The Salute

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The Salute

Perhaps the oldest and most ubiquitous military custom is that of the salute. Although most commonly given by hand, a salute can also be rendered by guns, swords, banners, or music. Many writers have suggested that the hand salute dates back to the time when man still lived in caves. When encountering a stranger, one could never be sure whether the approaching individual was friend or foe. A raised right arm, hand empty and extended, was a reliable indication of non-hostile intent.

The raised right arm salute was universally practiced by the Romans. Indeed, the English word salute is derived from the Latin word salutare, meaning “to greet. ” Before engaging in mortal combat in the arena. Roman gladiators would form before Caesar, and with upraised arm cry out: “Ave Caesare. Morituri te salutamus “We who are about to die greet you”). Other writers believe that the practice of raising the hand to the peak of the headdress originated in the age of chivalry. The theory goes that when armored knights met, they would raise the visors of their helmets both to enable mutual recognition and to convey the message that there was no hostile intent. On the other hand, given the inordinately heavy, uncomfortable, and clumsy full armor of the era. it is unlikely that knights would routinely ride about so attired (much less with the vision-restricting visor in placed unless prepared to engage in immediate battle.

Today, the salute is practiced by virtually all organized military forces. Customarily, the salute is not only rendered among members of the same nation’s forces but also between members of friendly foreign nations-that is, countries with which we are not at war. There are, however, historical examples of prisoners of war saluting the officers of the capturing armies, for whom they had great respect (such was the case with Field Marshal Erwin Rommel). In effect, the salute has become a comradely greeting between fighting men who share common values, dangers, and ethics.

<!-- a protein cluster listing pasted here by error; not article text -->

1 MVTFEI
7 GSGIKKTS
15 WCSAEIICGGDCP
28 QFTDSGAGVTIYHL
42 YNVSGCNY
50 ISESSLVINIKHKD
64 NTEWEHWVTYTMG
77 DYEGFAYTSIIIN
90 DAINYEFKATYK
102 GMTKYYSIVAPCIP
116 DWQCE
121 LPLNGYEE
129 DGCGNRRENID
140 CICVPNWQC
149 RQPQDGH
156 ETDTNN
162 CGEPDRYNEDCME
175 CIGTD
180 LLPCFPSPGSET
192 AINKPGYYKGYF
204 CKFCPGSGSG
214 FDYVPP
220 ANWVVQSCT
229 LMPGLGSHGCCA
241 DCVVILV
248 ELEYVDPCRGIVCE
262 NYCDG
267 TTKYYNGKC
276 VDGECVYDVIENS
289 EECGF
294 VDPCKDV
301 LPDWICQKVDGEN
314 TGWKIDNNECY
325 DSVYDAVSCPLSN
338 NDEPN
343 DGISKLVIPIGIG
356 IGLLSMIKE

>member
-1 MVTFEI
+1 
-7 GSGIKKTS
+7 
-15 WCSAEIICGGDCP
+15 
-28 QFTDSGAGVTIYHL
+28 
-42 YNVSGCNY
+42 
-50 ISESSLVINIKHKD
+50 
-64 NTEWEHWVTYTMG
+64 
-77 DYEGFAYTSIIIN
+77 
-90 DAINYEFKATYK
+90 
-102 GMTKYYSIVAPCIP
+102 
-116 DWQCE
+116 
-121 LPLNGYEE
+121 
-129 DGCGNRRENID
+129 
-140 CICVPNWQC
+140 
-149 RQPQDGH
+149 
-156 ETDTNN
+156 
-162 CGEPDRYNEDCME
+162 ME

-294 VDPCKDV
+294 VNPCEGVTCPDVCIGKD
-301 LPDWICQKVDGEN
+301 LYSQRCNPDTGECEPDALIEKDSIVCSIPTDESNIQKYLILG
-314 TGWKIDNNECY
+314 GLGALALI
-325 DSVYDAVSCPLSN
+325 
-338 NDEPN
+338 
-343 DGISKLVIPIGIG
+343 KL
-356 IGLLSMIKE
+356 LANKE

A fact sometimes overlooked is that it is not absolutely
necessary that the salute be initiated by the junior, although many a junior
officer has received a dressing-down for not recognizing that retired officers
are still officers and entitled to all the courtesies of rank-including a
salute. In the American armed forces, it is not improper for the senior to
initiate the greeting. Even the most senior American officers will initiate a
salute to a soldier of any rank wearing the Medal of Honor.

When a group of soldiers is engaged in outdoor work, the
senior person in charge salutes for the detail while the others continue
working. The same procedure is followed at athletic events. The participants
continue the sport, the one in charge salutes.

Depending on national custom, a soldier earning a rifle
salutes by bringing either hand to some point of the rifle, depending on how
the weapon is being held at the time. Since the rifle will normally be in the
right hand, the salute is rendered with the left.

A salute can also be fired. Friendly foreign naval vessels are sometimes saluted with blank cannon fire, and heads of state and other dignitaries of friendly nations are also often greeted in this manner upon arrival. The custom supposedly started when ships and/or shore batteries would harmlessly discharge their cannon to show that they were now unloaded and there was no hostile intention. Usually, the maximum number of rounds is 21, although any number of guns may participate in a salute battery.

A final rifle salute is commonly fired over the grave of a
fallen warrior. This appears to be not so much a tribute as the carrying on of
the old superstition of frightening evil spirits away from the grave.
Customarily, three volleys are fired by an honor guard.

While the wearing of swords has been relegated to ceremonial
roles-usually by officers-in modern times, a salute is rendered with swords
when they are carried unsheathed. In a parade, unit banners, guidons, and unit
flags are customarily “dipped” before reviewing dignitaries and
officials. The national colors or standards of the United States, however, are
never lowered or dropped, although this custom is not universal in all armies.
Salutes may also be rendered musically, not only by full bands but also by
bugles, drum rolls, bagpipes, or other suitable instruments. All have the
effect of calling attention to the importance of the occasion or the personage
being honored. Some of these ceremonies can be extremely elaborate and instill
great pride.

Forschungsmitarbeiter Mitch Williamson is a technical writer with an interest in military and naval affairs. He has published articles in Cross & Cockade International and Wartime magazines. He was research associate for the Bio-history Cross in the Sky, a book about Charles ‘Moth’ Eaton’s career, in collaboration with the flier’s son, Dr Charles S. Eaton. He also assisted in picture research for John Burton’s Fortnight of Infamy. Mitch is now publishing on the WWW various specialist websites combined with custom website design work. He enjoys working and supporting his local C3 Church. “Curate and Compile“
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